Why Social Media Archiving is Now a Lawyer’s Duty

Why Social Media Archiving is Now a Lawyer’s Duty

Why Social Media Archiving is Now a Lawyer’s Duty 150 150 Jason Krause

This week a case in Florida has been getting a lot of attention when a state appeals court last week threw out an $80,000 settlement between a Miami prep school and a former headmaster. The reason?  The former headmaster’s daughter boasted about it to her friends on Facebook.

“Mama and Papa Snay won the case against Gulliver,” she wrote. “Gulliver is now officially paying for my vacation to Europe this summer. SUCK IT.”

The daughter’s excitement at her father’s big legal win is understandable, although her sense of tact, decorum, and common sense are terrible. According to news reports, the Third District Court of Appeals has overturned the $80,000 judgement to Dana Snay’s father for violating the terms of a confidentiality agreement that was part of the judgement.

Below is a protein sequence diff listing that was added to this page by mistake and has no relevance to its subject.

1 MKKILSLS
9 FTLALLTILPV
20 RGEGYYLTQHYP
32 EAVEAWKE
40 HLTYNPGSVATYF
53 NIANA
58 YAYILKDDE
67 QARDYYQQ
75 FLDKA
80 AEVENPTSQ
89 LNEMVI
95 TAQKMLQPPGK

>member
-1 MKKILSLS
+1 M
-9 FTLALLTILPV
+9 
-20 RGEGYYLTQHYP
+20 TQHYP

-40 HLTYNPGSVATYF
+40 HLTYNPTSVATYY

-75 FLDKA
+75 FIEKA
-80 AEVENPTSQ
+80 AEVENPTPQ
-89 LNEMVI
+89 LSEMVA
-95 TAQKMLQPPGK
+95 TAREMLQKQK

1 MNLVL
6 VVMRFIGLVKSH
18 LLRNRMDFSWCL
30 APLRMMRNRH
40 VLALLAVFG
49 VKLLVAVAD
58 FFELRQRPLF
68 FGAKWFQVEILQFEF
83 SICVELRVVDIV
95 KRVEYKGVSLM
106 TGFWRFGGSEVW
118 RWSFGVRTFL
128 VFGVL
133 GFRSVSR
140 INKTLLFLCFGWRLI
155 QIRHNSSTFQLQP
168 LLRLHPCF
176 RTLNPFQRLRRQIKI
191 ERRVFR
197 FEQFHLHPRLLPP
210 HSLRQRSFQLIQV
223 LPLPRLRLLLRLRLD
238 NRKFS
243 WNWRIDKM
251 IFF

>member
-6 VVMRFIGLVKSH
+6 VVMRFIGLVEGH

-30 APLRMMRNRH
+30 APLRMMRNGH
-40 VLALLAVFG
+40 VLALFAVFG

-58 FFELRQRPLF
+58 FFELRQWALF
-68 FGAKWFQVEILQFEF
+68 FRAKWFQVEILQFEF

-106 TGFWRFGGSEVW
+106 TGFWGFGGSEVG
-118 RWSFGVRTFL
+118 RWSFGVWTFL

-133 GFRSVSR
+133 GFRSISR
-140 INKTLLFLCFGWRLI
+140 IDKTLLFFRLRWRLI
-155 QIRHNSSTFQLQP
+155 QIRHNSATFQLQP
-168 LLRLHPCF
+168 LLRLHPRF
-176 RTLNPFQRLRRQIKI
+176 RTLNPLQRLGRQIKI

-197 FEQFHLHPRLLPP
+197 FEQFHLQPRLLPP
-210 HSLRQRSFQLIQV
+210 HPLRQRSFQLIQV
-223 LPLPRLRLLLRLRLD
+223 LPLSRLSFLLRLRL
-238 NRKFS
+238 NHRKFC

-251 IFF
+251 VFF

Monitor This

We’ve already talked about the fact that Judges, lawyers, and jurors have to watch what they say on Facebook. As this ruling indicates, social media activity from ANYONE even peripherally involved in a case is potentially discoverable. The cost to monitor and archive social media is negligible.

Social media monitoring is now a part of any eDiscovery process. It must be treated just like any other type of digital record, and there is no reason why lawyers should not set up an archive of web and social media content as part of most matters. If you need any more evidence, talk to Dana Snay.